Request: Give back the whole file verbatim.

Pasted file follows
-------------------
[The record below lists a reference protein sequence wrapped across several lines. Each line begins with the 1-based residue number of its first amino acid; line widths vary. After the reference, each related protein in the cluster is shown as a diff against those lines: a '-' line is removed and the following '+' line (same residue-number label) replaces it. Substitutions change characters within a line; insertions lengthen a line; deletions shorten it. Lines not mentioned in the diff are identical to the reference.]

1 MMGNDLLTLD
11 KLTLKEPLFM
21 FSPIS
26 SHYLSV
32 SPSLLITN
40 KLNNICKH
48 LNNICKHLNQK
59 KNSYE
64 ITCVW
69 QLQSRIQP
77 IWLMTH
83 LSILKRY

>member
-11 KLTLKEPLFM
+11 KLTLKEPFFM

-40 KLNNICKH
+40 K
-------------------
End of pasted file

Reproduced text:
[The record below lists a reference protein sequence wrapped across several lines. Each line begins with the 1-based residue number of its first amino acid; line widths vary. After the reference, each related protein in the cluster is shown as a diff against those lines: a '-' line is removed and the following '+' line (same residue-number label) replaces it. Substitutions change characters within a line; insertions lengthen a line; deletions shorten it. Lines not mentioned in the diff are identical to the reference.]

1 MMGNDLLTLD
11 KLTLKEPLFM
21 FSPIS
26 SHYLSV
32 SPSLLITN
40 KLNNICKH
48 LNNICKHLNQK
59 KNSYE
64 ITCVW
69 QLQSRIQP
77 IWLMTH
83 LSILKRY

>member
-11 KLTLKEPLFM
+11 KLTLKEPFFM

-40 KLNNICKH
+40 K